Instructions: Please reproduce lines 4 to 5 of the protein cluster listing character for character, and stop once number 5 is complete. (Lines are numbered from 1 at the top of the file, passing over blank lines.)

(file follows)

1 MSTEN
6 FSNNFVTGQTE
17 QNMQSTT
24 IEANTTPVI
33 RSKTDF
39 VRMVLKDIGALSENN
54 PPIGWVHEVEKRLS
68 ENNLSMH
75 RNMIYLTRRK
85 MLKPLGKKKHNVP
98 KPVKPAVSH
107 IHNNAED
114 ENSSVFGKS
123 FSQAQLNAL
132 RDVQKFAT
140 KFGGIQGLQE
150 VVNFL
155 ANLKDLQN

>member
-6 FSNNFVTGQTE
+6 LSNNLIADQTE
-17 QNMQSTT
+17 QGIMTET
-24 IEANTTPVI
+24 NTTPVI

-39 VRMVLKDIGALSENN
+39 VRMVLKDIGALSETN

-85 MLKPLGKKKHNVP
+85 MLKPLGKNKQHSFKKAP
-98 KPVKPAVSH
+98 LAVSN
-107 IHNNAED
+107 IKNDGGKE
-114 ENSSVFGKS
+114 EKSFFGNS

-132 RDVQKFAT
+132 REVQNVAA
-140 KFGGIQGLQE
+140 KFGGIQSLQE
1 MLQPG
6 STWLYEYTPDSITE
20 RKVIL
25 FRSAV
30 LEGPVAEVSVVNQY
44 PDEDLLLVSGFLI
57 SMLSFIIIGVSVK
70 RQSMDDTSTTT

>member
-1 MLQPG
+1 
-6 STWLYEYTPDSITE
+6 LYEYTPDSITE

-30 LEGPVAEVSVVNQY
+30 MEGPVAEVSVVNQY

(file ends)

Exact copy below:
24 IEANTTPVI
33 RSKTDF